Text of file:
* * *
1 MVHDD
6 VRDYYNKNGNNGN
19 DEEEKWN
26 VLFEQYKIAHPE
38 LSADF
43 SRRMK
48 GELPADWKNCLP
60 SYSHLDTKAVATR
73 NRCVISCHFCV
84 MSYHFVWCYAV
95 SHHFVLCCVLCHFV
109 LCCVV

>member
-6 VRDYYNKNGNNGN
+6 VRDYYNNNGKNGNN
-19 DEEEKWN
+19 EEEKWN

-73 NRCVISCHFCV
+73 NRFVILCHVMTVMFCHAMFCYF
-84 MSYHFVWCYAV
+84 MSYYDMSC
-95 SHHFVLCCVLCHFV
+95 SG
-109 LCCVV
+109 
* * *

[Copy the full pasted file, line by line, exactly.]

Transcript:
1 MVHDD
6 VRDYYNKNGNNGN
19 DEEEKWN
26 VLFEQYKIAHPE
38 LSADF
43 SRRMK
48 GELPADWKNCLP
60 SYSHLDTKAVATR
73 NRCVISCHFCV
84 MSYHFVWCYAV
95 SHHFVLCCVLCHFV
109 LCCVV

>member
-6 VRDYYNKNGNNGN
+6 VRDYYNNNGKNGNN
-19 DEEEKWN
+19 EEEKWN

-73 NRCVISCHFCV
+73 NRFVILCHVMTVMFCHAMFCYF
-84 MSYHFVWCYAV
+84 MSYYDMSC
-95 SHHFVLCCVLCHFV
+95 SG
-109 LCCVV
+109 